Wichita B-52s

December 27, 2012

Wings’ Hoxie finds a new home

Andrew Hoxie played the first three years of his professional soccer career in Rochester, N.Y., but it was never really home.

Andrew Hoxie played the first three years of his professional soccer career in Rochester, N.Y., but it was never really home.

Neither is Wichita, technically. But for Hoxie, the son of a former Air Force fighter pilot, it’s probably the closest he’s ever been to feeling settled.

Before this year, Hoxie had never spent time in Kansas. His dad Hal had, however, and in 2011 Hal Hoxie became the president of his alma mater, Central Christian College in McPherson. Hoxie’s brother, Aaron, is the men’s soccer coach there.

Shortly thereafter, Hoxie joined the Wings, reuniting a family that had grown accustomed to being on the move. Hoxie has lived in six states and in Korea. He was born in Enid, Okla.

“It’s nice,” Hoxie said. “The last game (against Missouri last Friday), I was able to have my entire family, my entire family, come out and watch a game. That’s the first time in a long time that that was able to happen.

“It’s nice having my dad and my mom and one of my brothers around. It’s great to have family around.”

Hoxie is playing like he’s right at home. Even as part of a struggling offense that has topped 10 points once since Nov. 2, Hoxie has been a bright spot. He’s second on the team with 21 points and he was the team’s most outstanding player as soon as he saw action in Wichita, scoring 14 points in the Wings’ first two games.

The Wings still own the league’s second-worst record, but have reached a point in the schedule, starting with Friday night’s home game against Syracuse, during which they have a chance to climb in the standings.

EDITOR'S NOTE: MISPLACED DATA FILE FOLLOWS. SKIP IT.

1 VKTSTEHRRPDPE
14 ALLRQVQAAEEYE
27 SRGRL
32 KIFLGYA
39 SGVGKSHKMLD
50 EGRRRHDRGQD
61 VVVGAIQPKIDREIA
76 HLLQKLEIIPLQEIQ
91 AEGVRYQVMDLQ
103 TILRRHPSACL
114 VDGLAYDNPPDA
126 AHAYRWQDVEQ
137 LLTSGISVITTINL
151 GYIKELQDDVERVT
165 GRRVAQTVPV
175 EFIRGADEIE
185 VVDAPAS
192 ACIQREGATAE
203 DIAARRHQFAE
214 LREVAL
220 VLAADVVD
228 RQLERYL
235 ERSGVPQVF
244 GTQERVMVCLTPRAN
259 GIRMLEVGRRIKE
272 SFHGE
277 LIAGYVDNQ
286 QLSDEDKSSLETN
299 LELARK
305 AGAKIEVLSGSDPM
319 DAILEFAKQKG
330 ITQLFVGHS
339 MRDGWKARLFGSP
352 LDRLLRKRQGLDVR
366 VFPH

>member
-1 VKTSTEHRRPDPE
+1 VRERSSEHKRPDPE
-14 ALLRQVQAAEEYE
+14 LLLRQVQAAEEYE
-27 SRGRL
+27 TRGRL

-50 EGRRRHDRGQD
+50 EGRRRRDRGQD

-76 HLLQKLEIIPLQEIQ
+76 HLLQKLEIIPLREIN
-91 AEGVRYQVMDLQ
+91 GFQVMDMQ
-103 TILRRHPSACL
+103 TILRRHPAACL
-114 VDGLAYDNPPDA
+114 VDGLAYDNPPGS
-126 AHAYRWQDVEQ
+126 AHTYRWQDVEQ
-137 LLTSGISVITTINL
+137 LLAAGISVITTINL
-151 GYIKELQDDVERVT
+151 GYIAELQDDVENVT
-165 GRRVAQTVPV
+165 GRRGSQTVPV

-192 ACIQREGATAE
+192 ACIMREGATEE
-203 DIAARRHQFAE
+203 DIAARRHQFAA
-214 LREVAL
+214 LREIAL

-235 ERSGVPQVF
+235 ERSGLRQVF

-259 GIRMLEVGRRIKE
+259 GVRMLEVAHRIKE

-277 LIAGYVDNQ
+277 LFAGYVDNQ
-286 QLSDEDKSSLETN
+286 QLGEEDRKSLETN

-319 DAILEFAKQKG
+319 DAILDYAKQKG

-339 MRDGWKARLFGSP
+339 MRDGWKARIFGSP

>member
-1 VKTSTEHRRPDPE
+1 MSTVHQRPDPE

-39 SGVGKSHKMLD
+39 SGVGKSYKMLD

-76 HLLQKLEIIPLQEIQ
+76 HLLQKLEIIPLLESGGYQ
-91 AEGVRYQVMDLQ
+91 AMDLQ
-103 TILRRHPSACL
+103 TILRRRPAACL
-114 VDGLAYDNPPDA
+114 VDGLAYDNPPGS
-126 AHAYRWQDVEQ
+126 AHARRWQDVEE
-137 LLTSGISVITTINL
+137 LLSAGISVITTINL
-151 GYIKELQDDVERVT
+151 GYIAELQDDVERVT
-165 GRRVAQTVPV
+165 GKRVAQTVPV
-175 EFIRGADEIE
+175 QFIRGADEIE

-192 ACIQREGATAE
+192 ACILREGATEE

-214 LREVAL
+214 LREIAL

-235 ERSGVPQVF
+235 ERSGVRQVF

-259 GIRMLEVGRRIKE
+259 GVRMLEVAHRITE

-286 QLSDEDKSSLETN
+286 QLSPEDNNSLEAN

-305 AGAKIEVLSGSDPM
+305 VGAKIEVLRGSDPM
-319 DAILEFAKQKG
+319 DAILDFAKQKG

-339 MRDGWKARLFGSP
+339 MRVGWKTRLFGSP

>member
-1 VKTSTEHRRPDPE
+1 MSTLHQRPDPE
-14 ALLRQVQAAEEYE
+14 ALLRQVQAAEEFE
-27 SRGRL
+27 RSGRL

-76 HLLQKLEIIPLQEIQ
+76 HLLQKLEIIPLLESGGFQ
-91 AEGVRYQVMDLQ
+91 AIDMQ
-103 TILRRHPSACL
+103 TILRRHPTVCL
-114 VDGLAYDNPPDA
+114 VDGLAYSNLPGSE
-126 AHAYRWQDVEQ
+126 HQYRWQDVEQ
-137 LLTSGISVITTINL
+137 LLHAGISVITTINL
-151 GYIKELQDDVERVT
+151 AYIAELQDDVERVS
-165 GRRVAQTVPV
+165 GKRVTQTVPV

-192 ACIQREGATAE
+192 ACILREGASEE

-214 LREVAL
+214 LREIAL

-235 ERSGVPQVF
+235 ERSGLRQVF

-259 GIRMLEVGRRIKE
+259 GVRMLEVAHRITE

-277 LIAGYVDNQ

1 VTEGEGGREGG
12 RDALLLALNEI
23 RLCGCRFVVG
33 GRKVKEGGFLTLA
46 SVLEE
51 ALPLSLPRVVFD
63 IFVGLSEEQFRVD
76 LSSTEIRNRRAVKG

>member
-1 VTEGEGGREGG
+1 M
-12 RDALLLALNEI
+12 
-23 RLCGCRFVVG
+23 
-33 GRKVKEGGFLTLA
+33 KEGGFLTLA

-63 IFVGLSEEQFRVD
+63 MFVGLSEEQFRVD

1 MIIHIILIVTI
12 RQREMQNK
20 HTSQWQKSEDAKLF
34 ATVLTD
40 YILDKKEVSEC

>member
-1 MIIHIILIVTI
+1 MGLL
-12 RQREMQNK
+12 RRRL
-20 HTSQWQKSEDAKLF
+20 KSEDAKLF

Eight of the next 12 games are at Hartman Arena and only three during that stretch come against the MISL teams with winning records, Milwaukee and Baltimore.

“We had so much talent coming into one team, and whenever you have that it’s going to take a while to mesh,” Hoxie said. “You can kind of see that with the (NBA’s Los Angeles) Lakers. In my mind, I’m comparing our team to the Lakers right now. They’re starting to figure it out with all that talent.

“We’ve got the same thing. We’ve got a lot of personalities in the locker room, a bunch of different guys, and guys are definitely starting to shine right now. It’s only looking up for the Wings right now. It can only be up, because we started out poorly.”

Basketball analogies come naturally for Hoxie. At 6-foot-4, he’s used to being asked if he plays the sport he calls his likely favorite.

Hoxie’s height and athleticism serve him plenty well in his chosen profession, though. His long legs produce shots at speeds few players can reach and his height allows him to more easily reach balls in the air.

Like most players with abnormal physical attributes, though, Wichita’s 26-year-old forward is still learning the best ways to use his.

“It’s an asset,” Hoxie said. “Sometimes I forget that I’m 6-4 and I don’t use my body as well as I should. I’m still trying to realize that I can push people around better and make my presence known.”

Hoxie is still refining his game from a mental standpoint. The Colonial Conference player of the year at William and Mary in 2009, Hoxie was drafted by San Jose of Major League Soccer.

Assuming his roster spot was assured, Hoxie said he didn’t approach training camp with urgency and failed to make the team. Hoxie is no longer taking such opportunities for granted and has remained focused on getting a chance to play in MLS.

For now, though, Hoxie is just happy to be home.

“I would say that’s my ultimate goal,” Hoxie said of playing in MLS. “But right now I’m with the Wings and I’m going to do the best I can to make this team win.”

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